Terror and travel: What changes where Aussies go?

The data for overseas arrivals and departures was released today and I decided to see if there was any sign this latest ISIS conflagration was changing Aussies’ travel.

August travel


This chart shows the travel by Australians to Indonesia, Malaysia, Egypt, Turkey, Lebanon, UAE, Pakistan and an ABS category called “Other Middle East and North Africa.”

If the government is trying to instil fear, it hasn’t been that effective, apparently. Let’s look at a longer time scale.

travel to islamic countriesThe red line gives us the simple answer. You can’t put the frighteners on us for long. Record numbers of Aussies are out there in majority Muslim countries, from Bali to Karachi.

(It’s worth noting that the number of Australians who identify as Muslim increased from 280,000 in 2001 to 480,000 in 2011. Some of them have family backgrounds in these countries, and might account for a modest share of that increased travel, so it isn’t all exploratory tourism.)

The share of total travel going to that group of countries dips from a peak in 1998 to a low in February 2003. It might be tempting to blame that on the terrorist attacks of September 11, 2001, but half the fall had already happened when those attacks occurred.

The reason for the peak and the pre-2001 fall is prosaic and sensible. IN 1998 opportunistic Aussies were riding a wave of Indonesian exchange rate appreciation that pulled back by 2000.


September 11 may explain a short blip but a more powerful explanation for the weakness in the middle of the graph is the 2002 and 2005 Bali Bombings. Both these events had sharp effects on travel to Indonesia.

Screen Shot 2014-10-07 at 1.35.28 pmBut by 2008, that effect had passed.

And it seems Aussies weren’t turned off Islamic countries in general. In fact, between the 1998 peak and now, the numbers  of Aussies visiting Islamic countries rose 150 per cent.

And we’ve been more willing to get off the beaten path of Indonesia and Malaysia. The following graph shows how the shares changed.

destinations 1998

destinations 2014

Statistics show Australians aren’t as jerky and petrified as the opinion leaders might think. I’m not surprised.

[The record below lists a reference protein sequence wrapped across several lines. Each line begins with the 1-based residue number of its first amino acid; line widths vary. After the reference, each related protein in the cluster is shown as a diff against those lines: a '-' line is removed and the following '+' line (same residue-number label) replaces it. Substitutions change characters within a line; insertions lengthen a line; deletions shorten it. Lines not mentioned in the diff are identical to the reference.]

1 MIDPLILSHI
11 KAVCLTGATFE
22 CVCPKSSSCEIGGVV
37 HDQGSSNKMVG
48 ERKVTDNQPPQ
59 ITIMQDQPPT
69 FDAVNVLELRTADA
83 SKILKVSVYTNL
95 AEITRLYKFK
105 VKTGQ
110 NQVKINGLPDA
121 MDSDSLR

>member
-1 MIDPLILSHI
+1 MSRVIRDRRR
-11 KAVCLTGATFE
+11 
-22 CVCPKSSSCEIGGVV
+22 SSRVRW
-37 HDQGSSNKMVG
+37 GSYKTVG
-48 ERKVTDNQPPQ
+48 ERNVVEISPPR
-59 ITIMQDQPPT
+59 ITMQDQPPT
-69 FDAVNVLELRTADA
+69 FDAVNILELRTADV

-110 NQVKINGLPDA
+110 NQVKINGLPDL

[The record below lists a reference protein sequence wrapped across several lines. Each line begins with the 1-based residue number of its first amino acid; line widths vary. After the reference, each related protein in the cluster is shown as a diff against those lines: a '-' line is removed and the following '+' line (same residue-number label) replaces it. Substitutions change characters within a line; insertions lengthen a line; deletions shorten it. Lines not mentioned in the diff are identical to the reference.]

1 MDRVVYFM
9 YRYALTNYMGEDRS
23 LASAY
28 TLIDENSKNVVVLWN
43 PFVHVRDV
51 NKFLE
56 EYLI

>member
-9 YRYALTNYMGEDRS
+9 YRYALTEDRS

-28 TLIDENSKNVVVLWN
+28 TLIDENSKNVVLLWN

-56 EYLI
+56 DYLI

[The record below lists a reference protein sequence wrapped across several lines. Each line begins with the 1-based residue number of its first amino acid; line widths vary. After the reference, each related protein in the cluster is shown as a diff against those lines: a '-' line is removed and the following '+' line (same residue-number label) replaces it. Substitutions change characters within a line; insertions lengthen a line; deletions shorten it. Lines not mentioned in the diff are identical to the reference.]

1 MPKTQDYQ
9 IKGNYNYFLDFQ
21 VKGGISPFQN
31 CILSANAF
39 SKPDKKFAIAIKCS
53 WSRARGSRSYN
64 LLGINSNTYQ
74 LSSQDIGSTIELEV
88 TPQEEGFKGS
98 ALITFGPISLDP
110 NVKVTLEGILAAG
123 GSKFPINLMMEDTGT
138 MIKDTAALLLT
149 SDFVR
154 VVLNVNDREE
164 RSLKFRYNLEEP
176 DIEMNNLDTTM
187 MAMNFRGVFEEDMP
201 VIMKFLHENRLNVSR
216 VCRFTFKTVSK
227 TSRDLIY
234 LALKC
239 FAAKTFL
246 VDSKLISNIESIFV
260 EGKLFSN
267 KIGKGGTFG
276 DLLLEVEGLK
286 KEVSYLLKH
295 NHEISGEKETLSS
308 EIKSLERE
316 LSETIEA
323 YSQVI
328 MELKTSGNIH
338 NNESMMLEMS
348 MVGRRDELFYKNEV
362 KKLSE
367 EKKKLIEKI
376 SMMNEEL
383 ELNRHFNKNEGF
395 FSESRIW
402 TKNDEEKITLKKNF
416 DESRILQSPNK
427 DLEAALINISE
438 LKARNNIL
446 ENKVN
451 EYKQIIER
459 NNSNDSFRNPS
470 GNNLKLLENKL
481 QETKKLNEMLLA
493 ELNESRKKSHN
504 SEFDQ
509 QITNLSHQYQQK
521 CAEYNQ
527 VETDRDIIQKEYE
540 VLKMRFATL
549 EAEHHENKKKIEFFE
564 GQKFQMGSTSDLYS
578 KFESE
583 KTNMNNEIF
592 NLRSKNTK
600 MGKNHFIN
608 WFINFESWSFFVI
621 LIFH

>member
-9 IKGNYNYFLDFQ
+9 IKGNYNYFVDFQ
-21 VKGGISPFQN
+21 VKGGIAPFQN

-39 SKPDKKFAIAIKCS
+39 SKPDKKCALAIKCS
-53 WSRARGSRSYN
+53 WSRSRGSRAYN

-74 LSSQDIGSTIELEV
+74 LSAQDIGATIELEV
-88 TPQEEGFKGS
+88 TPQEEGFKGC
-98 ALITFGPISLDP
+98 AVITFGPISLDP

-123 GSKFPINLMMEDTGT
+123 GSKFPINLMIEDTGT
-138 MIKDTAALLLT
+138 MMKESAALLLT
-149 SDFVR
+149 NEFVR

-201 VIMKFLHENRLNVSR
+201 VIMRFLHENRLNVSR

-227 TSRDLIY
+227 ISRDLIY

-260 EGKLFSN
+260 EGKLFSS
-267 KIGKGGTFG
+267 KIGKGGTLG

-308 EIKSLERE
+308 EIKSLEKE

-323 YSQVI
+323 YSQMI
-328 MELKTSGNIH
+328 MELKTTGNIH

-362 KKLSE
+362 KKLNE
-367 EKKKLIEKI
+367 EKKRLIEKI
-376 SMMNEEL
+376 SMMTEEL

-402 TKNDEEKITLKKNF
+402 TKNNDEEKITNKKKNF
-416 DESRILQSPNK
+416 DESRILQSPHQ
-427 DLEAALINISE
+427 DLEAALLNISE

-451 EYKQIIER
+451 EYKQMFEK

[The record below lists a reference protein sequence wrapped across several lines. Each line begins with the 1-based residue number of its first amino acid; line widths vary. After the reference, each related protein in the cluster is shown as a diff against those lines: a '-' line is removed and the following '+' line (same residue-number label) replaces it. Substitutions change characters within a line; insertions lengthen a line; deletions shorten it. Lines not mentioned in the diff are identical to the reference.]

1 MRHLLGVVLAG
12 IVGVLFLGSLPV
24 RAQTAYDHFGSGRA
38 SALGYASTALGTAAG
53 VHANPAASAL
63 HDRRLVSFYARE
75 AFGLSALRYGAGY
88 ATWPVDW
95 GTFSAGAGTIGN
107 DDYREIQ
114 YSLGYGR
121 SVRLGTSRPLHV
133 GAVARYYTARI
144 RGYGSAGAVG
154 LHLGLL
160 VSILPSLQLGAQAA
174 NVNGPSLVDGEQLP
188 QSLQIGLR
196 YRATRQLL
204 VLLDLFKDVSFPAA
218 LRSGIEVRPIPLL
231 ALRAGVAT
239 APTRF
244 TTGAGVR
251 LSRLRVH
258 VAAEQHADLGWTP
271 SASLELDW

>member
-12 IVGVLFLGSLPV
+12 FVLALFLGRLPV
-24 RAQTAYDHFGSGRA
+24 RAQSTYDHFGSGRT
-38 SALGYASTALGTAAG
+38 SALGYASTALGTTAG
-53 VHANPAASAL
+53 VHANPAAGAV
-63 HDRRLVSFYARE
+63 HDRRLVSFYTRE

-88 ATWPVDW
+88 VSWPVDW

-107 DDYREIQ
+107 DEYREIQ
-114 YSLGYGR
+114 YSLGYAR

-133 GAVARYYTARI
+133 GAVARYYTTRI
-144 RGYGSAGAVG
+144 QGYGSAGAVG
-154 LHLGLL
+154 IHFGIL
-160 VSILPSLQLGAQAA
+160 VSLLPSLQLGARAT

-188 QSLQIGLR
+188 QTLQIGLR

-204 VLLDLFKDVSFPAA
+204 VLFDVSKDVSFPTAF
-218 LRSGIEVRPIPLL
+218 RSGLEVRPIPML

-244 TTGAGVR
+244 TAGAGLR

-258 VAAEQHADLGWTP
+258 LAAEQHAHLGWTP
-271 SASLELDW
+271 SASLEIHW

Let’s hope some of this tourism helps spread a message that even if our government falls into the trap of following the US into war after war, friendship is possible between Australian people and people of Islamic states.




Why won’t Americans suck it up and fly to Australia?

Americans, the hypocrites, will not stop complaining about the flight to Australia.

“I want to go to Australia, but I can’t stomach the thought of the year long flight….ugggh.” (source)


“I really want to go to australia but at the same time the flight is just soooo long, and everything there is poisonous” (source)


“Flying to Australia is a long arduous experience” (source)

And yet they consider driving across their vast, lumpy and obese country a simple jaunt! A petit amusement! A mere caper!

This graph shows that lots of people who can easily afford to fly will still happily ride the Interstate for hour after arduous hour. Among people earning over 100 grand, twenty per cent of trips of 2000 miles are done by car! 20 per cent!!

Screen Shot 2014-02-22 at 5.20.03 pm

Just for reference for our Australian readers, an example of a round trip of 2000 miles would be from Melbourne to Byron Bay, AND BACK.

Screen Shot 2014-02-22 at 5.33.58 pm

There should be millions of Americans trampling all over our fine brown land all the time.

The proportion of Americans with passports has risen from 3 per cent in 1989 to over 33 per cent now.

And yet growth in American tourism to Australia has been stunted, showing no growth at all in a decade, until a welcome recent blip. The cheap airfares that have had Aussies hitting up the States in record numbers apparently leave our American confreres ice cold.


What Is Happening, America? Why You No Come Here?

Are they wholly xenophobic? Can we blame Lara “where the bloody hell are you” Bingle? Or is it our famous racism? Or are they more concerned about our drop bears, redbacks and large, fast-moving and highly venomous snakes?